Perceived weight, actual weight, and depressive symptoms in a general adolescent sample

Perceived weight, actual weight, and depressive symptoms in a general adolescent sample To examine the relationship between perceived weight, actual weight, and depressive symptoms in a general adolescent sample, 344 junior and senior high school students were administered the Beck Depression Inventory and the Health Behaviors Questionnaire. Chi‐square analyses revealed that perceptions of weight varied by sex but not by age. An analysis of variance using depression scores as the dependent variable revealed a main effect for age, with 11‐13 year olds less depressed than 14‐16 or 17‐18 year olds; a main effect for weight perception, with those who perceived themselves to be of normal weight less depressed than those who thought they were underweight or overweight; and a significant interaction of actual weight and sex, with females tending to be less depressed if actually underweight and males tending to be less depressed if actually overweight. http://www.deepdyve.com/assets/images/DeepDyve-Logo-lg.png International Journal of Eating Disorders Wiley

Perceived weight, actual weight, and depressive symptoms in a general adolescent sample

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Publisher
Wiley
Copyright
Copyright © 1988 Wiley Periodicals, Inc., A Wiley Company
ISSN
0276-3478
eISSN
1098-108X
DOI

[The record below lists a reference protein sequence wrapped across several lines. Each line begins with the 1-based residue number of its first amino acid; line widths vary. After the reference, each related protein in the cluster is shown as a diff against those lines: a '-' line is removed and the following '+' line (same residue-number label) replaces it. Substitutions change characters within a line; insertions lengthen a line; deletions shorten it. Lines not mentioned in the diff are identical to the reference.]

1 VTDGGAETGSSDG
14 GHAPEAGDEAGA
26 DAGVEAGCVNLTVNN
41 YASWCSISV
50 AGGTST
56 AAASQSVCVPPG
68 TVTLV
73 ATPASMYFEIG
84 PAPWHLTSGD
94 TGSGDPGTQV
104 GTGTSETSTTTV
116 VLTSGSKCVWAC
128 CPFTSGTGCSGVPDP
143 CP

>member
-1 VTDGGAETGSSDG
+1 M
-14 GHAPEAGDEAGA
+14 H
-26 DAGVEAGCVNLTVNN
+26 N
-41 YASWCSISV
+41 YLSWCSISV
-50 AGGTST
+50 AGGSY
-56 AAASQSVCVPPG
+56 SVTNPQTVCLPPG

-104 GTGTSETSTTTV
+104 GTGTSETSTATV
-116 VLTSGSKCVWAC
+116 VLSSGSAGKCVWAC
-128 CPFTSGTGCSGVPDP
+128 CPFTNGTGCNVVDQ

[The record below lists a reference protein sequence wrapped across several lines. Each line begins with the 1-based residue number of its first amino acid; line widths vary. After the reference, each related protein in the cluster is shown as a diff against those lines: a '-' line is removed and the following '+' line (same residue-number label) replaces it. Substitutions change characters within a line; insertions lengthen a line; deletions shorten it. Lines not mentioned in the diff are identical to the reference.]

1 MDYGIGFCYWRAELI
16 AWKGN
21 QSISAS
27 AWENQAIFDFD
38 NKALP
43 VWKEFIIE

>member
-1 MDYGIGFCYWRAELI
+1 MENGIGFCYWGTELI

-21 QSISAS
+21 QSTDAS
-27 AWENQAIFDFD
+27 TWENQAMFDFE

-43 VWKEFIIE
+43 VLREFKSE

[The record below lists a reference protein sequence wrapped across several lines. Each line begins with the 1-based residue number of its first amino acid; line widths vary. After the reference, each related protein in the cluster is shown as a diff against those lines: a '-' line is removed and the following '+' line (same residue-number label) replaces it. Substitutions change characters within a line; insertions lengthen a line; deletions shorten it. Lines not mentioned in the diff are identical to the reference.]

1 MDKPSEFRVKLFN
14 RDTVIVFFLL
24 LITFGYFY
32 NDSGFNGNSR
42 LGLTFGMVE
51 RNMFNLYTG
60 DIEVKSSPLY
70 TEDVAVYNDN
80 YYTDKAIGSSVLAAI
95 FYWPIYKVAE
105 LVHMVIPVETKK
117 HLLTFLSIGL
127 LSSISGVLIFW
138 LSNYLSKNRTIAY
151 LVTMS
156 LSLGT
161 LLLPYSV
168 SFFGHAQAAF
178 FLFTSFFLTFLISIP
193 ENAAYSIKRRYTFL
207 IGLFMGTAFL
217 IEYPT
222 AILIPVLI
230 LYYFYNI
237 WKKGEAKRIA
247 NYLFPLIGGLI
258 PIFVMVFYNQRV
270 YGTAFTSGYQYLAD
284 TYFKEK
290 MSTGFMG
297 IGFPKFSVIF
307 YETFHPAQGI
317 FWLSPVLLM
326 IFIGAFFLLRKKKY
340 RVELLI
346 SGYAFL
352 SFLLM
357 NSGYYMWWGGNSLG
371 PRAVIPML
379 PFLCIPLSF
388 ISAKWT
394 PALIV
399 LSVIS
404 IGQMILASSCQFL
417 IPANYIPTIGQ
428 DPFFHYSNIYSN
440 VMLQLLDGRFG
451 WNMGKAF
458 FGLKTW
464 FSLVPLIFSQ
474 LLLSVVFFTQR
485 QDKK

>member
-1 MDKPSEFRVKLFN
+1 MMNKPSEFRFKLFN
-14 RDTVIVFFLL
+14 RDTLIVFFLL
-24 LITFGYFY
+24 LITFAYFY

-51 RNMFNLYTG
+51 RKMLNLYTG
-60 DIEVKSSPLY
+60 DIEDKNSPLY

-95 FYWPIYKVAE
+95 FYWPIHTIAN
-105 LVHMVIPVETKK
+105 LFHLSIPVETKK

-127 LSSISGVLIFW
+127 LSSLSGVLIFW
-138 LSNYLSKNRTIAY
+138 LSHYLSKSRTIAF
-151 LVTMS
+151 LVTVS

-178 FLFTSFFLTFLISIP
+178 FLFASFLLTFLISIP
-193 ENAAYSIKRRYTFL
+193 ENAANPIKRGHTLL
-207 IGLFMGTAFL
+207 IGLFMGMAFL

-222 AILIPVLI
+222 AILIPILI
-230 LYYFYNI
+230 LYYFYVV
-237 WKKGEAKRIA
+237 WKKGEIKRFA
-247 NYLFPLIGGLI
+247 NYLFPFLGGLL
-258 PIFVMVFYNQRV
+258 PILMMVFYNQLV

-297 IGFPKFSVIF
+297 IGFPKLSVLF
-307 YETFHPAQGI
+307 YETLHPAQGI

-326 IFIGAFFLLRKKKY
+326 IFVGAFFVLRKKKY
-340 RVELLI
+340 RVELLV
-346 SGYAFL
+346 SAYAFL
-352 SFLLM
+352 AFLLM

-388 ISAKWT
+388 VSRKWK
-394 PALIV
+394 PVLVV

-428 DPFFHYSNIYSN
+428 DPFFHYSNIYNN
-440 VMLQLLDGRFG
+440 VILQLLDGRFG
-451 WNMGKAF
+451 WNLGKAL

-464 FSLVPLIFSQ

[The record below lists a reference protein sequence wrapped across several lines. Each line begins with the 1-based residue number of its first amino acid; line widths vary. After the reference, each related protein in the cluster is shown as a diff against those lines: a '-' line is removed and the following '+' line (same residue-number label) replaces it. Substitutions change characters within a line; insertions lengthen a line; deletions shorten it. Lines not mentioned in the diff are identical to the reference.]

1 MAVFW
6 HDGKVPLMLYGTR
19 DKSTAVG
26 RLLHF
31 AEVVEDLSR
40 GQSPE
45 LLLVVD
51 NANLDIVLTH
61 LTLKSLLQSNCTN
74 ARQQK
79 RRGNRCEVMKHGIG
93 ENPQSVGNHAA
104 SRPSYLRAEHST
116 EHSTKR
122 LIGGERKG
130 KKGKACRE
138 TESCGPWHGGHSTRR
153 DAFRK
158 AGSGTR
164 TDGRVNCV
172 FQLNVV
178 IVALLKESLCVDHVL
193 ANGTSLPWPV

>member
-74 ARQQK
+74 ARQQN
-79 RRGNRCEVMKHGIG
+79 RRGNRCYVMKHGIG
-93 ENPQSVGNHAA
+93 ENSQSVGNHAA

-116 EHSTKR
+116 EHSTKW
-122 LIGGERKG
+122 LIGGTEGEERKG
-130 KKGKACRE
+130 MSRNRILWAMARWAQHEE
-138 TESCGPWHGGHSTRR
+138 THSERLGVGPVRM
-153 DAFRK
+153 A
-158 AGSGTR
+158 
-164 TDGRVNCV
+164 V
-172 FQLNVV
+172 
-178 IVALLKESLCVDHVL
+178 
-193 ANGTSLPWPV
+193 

10.1002/1098-108X(198801)7:1<107::AID-EAT2260070111>3.0.CO;2-#
Publisher site
See Article on Publisher Site

Abstract

To examine the relationship between perceived weight, actual weight, and depressive symptoms in a general adolescent sample, 344 junior and senior high school students were administered the Beck Depression Inventory and the Health Behaviors Questionnaire. Chi‐square analyses revealed that perceptions of weight varied by sex but not by age. An analysis of variance using depression scores as the dependent variable revealed a main effect for age, with 11‐13 year olds less depressed than 14‐16 or 17‐18 year olds; a main effect for weight perception, with those who perceived themselves to be of normal weight less depressed than those who thought they were underweight or overweight; and a significant interaction of actual weight and sex, with females tending to be less depressed if actually underweight and males tending to be less depressed if actually overweight.

Journal

International Journal of Eating DisordersWiley

Published: Jan 1, 1988

References

  • An analysis of body image distortions in a nonpatient population
    Klesges, Klesges

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